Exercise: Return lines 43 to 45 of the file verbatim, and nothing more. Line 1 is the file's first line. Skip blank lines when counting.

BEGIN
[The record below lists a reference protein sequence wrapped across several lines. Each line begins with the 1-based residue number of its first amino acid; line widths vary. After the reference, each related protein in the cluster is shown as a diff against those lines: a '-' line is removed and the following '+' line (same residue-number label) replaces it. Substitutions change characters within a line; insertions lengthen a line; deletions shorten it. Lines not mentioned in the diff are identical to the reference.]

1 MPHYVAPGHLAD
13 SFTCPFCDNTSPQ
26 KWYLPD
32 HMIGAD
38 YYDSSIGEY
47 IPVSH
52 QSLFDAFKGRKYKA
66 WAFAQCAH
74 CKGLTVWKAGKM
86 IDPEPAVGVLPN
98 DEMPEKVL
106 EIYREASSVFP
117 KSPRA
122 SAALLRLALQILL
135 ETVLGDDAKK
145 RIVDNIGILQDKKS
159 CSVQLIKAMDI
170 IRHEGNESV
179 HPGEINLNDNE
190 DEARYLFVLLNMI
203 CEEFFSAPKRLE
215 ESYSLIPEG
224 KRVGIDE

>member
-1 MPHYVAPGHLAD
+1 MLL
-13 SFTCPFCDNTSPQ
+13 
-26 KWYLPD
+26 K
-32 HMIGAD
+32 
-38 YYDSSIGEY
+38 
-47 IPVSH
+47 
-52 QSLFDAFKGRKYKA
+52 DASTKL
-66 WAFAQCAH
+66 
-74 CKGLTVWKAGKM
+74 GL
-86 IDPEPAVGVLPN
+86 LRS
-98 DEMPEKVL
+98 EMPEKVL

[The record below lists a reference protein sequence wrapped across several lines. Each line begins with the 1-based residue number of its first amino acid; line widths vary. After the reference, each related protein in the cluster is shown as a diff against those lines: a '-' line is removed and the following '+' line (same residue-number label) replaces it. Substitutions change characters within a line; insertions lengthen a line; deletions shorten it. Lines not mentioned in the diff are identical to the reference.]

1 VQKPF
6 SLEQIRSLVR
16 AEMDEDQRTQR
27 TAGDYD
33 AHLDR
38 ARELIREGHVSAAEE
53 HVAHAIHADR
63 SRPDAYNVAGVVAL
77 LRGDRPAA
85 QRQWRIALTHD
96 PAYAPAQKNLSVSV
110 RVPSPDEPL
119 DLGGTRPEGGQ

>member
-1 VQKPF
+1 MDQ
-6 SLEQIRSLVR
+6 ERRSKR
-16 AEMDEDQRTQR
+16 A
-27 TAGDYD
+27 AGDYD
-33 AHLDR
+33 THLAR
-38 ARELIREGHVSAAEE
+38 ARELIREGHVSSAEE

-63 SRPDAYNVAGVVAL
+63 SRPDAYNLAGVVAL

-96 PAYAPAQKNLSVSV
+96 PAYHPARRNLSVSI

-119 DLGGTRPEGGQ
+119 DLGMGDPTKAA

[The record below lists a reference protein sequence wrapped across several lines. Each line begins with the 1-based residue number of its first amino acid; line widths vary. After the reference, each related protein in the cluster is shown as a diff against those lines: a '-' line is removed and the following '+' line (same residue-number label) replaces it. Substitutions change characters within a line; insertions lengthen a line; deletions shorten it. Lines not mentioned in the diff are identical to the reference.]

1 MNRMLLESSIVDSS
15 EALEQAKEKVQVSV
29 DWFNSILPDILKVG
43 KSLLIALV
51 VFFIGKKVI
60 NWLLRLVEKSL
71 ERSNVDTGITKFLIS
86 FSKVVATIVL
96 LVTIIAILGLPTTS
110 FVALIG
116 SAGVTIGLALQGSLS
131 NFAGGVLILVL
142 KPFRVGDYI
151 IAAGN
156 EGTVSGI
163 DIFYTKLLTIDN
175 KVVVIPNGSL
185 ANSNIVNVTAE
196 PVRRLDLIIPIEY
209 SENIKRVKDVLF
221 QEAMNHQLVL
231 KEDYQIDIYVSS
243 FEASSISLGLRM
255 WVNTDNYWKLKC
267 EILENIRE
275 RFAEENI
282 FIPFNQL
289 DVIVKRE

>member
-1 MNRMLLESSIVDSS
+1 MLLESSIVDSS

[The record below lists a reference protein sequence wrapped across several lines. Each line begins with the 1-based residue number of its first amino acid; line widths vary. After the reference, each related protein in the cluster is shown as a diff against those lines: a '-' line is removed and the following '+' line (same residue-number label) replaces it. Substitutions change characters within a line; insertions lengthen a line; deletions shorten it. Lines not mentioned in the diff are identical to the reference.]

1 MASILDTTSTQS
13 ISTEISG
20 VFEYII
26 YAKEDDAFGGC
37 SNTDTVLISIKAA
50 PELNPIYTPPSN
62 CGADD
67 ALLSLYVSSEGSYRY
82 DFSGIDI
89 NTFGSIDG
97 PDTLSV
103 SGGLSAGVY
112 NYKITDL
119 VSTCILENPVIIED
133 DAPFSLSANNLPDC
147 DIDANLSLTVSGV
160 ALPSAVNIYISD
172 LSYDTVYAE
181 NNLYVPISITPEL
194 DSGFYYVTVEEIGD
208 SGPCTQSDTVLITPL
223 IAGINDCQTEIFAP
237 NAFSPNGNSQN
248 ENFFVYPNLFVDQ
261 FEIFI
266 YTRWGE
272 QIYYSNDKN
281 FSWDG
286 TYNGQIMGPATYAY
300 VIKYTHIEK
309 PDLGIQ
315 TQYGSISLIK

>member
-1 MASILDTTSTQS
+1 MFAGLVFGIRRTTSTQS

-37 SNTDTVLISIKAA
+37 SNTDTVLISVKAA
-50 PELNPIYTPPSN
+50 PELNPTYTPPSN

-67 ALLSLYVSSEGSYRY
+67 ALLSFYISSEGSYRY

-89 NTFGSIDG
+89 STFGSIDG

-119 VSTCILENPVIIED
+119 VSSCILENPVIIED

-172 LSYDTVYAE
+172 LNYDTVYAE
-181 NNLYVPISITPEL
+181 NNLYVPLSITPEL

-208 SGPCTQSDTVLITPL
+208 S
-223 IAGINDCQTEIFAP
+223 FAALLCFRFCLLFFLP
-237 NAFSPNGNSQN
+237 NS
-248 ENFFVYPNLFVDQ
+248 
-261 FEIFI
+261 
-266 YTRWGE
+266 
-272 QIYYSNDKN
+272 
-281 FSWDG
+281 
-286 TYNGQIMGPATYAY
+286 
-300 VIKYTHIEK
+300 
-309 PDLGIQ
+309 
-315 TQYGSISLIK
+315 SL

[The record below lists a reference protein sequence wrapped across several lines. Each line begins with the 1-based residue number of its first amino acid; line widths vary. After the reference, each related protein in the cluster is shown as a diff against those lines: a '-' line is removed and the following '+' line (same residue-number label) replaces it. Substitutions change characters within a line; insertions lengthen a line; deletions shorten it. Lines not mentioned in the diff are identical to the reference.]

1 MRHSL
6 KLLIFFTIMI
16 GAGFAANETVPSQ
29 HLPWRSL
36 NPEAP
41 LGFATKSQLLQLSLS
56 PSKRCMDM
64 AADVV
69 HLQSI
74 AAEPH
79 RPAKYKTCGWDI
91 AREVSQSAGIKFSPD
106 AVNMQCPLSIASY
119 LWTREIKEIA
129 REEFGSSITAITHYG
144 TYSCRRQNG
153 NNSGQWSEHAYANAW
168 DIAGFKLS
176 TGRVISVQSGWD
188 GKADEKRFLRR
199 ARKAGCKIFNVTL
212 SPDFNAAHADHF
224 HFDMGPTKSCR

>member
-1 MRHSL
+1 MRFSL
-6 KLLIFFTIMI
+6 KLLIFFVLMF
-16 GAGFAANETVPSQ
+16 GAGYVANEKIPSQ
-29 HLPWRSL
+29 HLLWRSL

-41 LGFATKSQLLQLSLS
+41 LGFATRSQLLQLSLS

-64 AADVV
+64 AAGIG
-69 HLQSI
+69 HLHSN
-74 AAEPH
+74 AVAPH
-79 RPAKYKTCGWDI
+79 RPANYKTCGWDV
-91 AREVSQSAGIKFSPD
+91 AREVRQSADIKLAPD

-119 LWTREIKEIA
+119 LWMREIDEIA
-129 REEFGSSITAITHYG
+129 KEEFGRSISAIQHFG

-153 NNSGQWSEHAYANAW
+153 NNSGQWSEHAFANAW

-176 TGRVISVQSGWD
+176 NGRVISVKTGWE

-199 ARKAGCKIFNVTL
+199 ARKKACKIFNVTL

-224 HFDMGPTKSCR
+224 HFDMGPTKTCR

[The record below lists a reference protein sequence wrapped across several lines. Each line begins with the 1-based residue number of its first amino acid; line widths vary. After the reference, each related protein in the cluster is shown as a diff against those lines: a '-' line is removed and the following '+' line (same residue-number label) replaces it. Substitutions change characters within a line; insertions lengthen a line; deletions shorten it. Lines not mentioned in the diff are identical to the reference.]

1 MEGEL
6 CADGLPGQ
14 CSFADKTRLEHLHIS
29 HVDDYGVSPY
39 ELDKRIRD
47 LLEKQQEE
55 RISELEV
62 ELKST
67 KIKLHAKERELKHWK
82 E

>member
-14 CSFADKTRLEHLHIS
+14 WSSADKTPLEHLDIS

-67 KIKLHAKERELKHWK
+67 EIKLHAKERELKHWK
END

+74 GL
-86 IDPEPAVGVLPN
+86 LRS